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Comparison of Profilometric and Microindentation Analyses for Determining the Impact of Saliva on the Abrasion of Initially Eroded Enamel


Steiger-Ronay, Valerie; Tektas, Sibel; Attin, Thomas; Lussi, Adrian; Becker, Klaus; Wiedemeier, Daniel B; Beyeler, Barbara; Carvalho, Thiago S (2019). Comparison of Profilometric and Microindentation Analyses for Determining the Impact of Saliva on the Abrasion of Initially Eroded Enamel. Caries Research, 53(1):33-40.

Abstract

The aim of this in vitro study was to investigate the impact of saliva on the abrasion of eroded enamel using two measuring methods. A total of 80 bovine enamel specimens from 20 bovine incisors were allocated to four experimental groups (n = 20 specimens per group). After baseline surface microhardness (SMH) measurements and profilometry all specimens were subjected to erosion (2 min, 1% citric acid, pH: 3.6, 37°C). SMH was determined again, and the depths of the Knoop indentations were calculated. Thereafter, specimens were incubated in human saliva (group 1 - no incubation/control, group 2 - 0.5 h, group 3 - 1 h, group 4 - 2 h) before toothbrush abrasion was performed. After final SMH measurements and profilometry, indentations were remeasured, and surface loss was calculated. SMH did not return to baseline values regardless of the length of saliva incubation. Further, an irreversible substance loss was observed for all specimens. With the indentation method, significantly (p < 0.05) more substance loss was found for controls (least square means ± standard error of 198 ± 19 nm) than for groups 2-4 (110 ± 10, 114 ± 11, and 105 ± 14 nm). Profilometric assessment showed significantly more substance loss for controls (122 ± 8 nm) than for group 4 (106 ± 5 nm). Intraclass correlation for interrater reliability between measurement methods was low (0.21, CI: 0.1-0.3), indicating poor agreement. Exposure of eroded enamel to saliva for up to 2 h could not re-establish the original SMH. The amount of measured substance loss depended on the measurement method applied.

Abstract

The aim of this in vitro study was to investigate the impact of saliva on the abrasion of eroded enamel using two measuring methods. A total of 80 bovine enamel specimens from 20 bovine incisors were allocated to four experimental groups (n = 20 specimens per group). After baseline surface microhardness (SMH) measurements and profilometry all specimens were subjected to erosion (2 min, 1% citric acid, pH: 3.6, 37°C). SMH was determined again, and the depths of the Knoop indentations were calculated. Thereafter, specimens were incubated in human saliva (group 1 - no incubation/control, group 2 - 0.5 h, group 3 - 1 h, group 4 - 2 h) before toothbrush abrasion was performed. After final SMH measurements and profilometry, indentations were remeasured, and surface loss was calculated. SMH did not return to baseline values regardless of the length of saliva incubation. Further, an irreversible substance loss was observed for all specimens. With the indentation method, significantly (p < 0.05) more substance loss was found for controls (least square means ± standard error of 198 ± 19 nm) than for groups 2-4 (110 ± 10, 114 ± 11, and 105 ± 14 nm). Profilometric assessment showed significantly more substance loss for controls (122 ± 8 nm) than for group 4 (106 ± 5 nm). Intraclass correlation for interrater reliability between measurement methods was low (0.21, CI: 0.1-0.3), indicating poor agreement. Exposure of eroded enamel to saliva for up to 2 h could not re-establish the original SMH. The amount of measured substance loss depended on the measurement method applied.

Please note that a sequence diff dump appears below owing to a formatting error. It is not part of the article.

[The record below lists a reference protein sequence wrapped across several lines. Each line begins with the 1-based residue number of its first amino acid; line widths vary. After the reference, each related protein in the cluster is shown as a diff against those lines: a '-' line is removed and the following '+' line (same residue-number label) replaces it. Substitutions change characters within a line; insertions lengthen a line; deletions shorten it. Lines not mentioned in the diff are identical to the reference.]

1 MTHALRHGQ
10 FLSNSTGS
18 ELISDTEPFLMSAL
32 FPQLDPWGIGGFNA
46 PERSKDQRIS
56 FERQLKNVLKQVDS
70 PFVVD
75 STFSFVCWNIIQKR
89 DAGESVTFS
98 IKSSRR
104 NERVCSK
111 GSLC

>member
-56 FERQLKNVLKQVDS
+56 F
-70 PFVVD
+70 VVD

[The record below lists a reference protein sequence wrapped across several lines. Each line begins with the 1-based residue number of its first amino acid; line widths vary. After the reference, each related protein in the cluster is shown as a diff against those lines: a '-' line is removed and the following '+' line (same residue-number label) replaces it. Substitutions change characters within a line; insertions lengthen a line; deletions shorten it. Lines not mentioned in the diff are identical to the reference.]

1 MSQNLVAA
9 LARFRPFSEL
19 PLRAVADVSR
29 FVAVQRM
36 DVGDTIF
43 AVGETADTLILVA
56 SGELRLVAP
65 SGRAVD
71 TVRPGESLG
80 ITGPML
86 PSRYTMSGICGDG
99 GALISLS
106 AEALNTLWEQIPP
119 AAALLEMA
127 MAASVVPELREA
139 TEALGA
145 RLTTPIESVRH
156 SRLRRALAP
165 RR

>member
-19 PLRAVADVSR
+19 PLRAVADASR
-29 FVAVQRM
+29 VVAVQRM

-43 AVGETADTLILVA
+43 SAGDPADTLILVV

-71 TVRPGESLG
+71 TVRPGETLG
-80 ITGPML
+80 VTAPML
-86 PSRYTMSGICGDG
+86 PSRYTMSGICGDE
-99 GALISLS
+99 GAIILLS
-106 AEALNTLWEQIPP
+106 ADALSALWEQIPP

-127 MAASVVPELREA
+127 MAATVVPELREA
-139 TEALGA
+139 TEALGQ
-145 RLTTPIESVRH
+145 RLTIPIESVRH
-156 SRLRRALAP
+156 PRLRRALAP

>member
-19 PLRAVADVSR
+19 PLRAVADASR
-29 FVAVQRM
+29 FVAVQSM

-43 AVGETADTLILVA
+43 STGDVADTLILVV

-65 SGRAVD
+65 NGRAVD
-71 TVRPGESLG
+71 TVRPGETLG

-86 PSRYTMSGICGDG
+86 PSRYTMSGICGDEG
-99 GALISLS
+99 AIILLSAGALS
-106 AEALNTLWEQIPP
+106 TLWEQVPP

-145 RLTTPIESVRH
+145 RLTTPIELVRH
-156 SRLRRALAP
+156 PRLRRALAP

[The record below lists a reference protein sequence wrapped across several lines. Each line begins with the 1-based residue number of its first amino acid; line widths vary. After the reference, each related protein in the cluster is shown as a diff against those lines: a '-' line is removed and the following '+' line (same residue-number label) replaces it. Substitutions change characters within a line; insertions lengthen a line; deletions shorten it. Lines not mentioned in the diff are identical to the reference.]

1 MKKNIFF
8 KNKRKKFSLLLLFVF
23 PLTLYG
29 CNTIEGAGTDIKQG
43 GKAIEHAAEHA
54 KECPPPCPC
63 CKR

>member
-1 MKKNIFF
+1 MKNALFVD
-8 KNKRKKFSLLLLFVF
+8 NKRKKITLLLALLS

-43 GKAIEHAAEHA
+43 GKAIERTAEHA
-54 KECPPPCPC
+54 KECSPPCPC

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Item Type:Journal Article, refereed, original work
Communities & Collections:04 Faculty of Medicine > Center for Dental Medicine > Clinic for Preventive Dentistry, Periodontology and Cariology
Dewey Decimal Classification:610 Medicine & health
Language:English
Date:2019
Deposited On:15 Mar 2019 10:31
Last Modified:15 Mar 2019 10:32
Publisher:Karger
ISSN:0008-6568
Additional Information:This is the peer-reviewed but unedited manuscript version of the following article: Caries Research. The final, published version is available at http://www.karger.com/10.1159/000489133
OA Status:Green
Publisher DOI:https://doi.org/10.1159/000489133
PubMed ID:29879720

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